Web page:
By Patrick Cockburn
12/09/05 "CounterPunch.org" -- -- Baghdad - The British government is
trying to stall an investigation into the theft of more than $1.3bn
(�740m) from the Iraqi Ministry of Defense, senior Iraqi officials
The government wants to postpone the investigation to help its
favored candidate Iyad Allawi, the former prime minister, in the
election on December 15. The money disappeared during his
The UK's enthusiasm for Mr Allawi may have led it into promoting a
cover-up of how the money was siphoned off and sent abroad. One Iraqi
minister believes the investigation will be dropped when the next
government is formed.
The scandal is expected to explode with renewed force in the next few
weeks. The Independent has learnt of secret tape recordings of a wide-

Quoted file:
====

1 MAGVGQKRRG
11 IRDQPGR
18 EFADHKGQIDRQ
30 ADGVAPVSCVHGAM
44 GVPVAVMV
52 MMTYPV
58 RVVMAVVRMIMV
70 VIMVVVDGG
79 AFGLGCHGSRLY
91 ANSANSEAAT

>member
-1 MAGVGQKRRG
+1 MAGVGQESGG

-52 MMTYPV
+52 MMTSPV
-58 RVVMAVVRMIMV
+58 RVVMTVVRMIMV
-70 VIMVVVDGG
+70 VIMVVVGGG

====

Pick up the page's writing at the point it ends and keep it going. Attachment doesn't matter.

ranging conversation between a Ministry of Defense official and a
businessman, naming politicians and officials involved.
"It is possibly one of the largest thefts in history," Ali Allawi,
Iraq's Finance Minister, said. "Huge amounts of money have
disappeared. In return we got nothing but scraps of metal." Most of
the military purchases were made in Poland and Pakistan. They
included obsolete helicopters, armoured vehicles unable to stop a
bullet and grossly over-priced machine guns and bullets. Payments
were made in advance. Often the Ministry of Defense did not even have
a copy of contracts under which it was paying hundreds of millions of
Ahmed Chalabi, the Deputy Prime Minister, says William Patey, the
British ambassador in Baghdad, asked him not to give prominence to
the scandal before the election because this might "politicise the
investigation". Mr Patey denies he had asked for the investigation to
A former senior British adviser was quoted as saying that Tony Blair
was convinced Mr Allawi "is the best hope" for Iraq. He added that Mr
Blair had sent a small team of operatives to give political help to
Mr Allawi. In background briefings, British officials have heavily
supported the former prime minister despite evidence that government